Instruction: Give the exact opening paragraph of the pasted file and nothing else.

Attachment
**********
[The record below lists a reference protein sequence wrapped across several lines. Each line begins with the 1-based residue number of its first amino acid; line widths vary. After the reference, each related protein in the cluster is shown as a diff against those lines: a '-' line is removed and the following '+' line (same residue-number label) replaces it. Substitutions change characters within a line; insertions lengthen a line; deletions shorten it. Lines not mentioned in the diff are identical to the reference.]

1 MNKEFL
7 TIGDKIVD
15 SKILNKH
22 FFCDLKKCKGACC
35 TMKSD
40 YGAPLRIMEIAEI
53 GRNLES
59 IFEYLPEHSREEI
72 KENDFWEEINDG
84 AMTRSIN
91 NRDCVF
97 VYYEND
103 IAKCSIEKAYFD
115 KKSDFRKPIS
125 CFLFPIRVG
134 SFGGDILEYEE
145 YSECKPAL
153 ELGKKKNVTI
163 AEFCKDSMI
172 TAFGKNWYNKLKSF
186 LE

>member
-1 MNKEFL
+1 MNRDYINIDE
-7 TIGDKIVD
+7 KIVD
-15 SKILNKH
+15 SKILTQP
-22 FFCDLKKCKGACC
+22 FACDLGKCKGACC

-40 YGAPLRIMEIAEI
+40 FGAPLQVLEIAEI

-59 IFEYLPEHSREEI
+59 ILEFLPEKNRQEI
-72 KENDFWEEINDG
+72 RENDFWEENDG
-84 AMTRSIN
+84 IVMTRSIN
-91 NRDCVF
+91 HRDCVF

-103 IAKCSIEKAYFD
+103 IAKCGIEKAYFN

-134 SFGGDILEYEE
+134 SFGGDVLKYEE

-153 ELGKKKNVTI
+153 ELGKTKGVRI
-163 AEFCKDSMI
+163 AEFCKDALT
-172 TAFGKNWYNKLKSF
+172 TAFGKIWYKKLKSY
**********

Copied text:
[The record below lists a reference protein sequence wrapped across several lines. Each line begins with the 1-based residue number of its first amino acid; line widths vary. After the reference, each related protein in the cluster is shown as a diff against those lines: a '-' line is removed and the following '+' line (same residue-number label) replaces it. Substitutions change characters within a line; insertions lengthen a line; deletions shorten it. Lines not mentioned in the diff are identical to the reference.]